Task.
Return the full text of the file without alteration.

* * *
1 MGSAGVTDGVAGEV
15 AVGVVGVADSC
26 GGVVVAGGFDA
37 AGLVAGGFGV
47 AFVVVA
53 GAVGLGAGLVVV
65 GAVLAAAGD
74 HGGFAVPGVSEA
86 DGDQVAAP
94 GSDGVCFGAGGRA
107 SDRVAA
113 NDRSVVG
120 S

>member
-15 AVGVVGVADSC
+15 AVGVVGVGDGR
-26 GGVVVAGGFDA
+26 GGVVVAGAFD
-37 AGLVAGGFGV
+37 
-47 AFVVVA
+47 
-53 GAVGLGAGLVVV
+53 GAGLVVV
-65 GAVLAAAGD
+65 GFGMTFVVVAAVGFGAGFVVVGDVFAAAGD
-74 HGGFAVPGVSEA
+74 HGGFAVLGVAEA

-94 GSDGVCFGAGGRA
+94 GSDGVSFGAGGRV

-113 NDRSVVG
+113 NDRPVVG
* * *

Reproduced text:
1 MGSAGVTDGVAGEV
15 AVGVVGVADSC
26 GGVVVAGGFDA
37 AGLVAGGFGV
47 AFVVVA
53 GAVGLGAGLVVV
65 GAVLAAAGD
74 HGGFAVPGVSEA
86 DGDQVAAP
94 GSDGVCFGAGGRA
107 SDRVAA
113 NDRSVVG
120 S

>member
-15 AVGVVGVADSC
+15 AVGVVGVGDGR
-26 GGVVVAGGFDA
+26 GGVVVAGAFD
-37 AGLVAGGFGV
+37 
-47 AFVVVA
+47 
-53 GAVGLGAGLVVV
+53 GAGLVVV
-65 GAVLAAAGD
+65 GFGMTFVVVAAVGFGAGFVVVGDVFAAAGD
-74 HGGFAVPGVSEA
+74 HGGFAVLGVAEA

-94 GSDGVCFGAGGRA
+94 GSDGVSFGAGGRV

-113 NDRSVVG
+113 NDRPVVG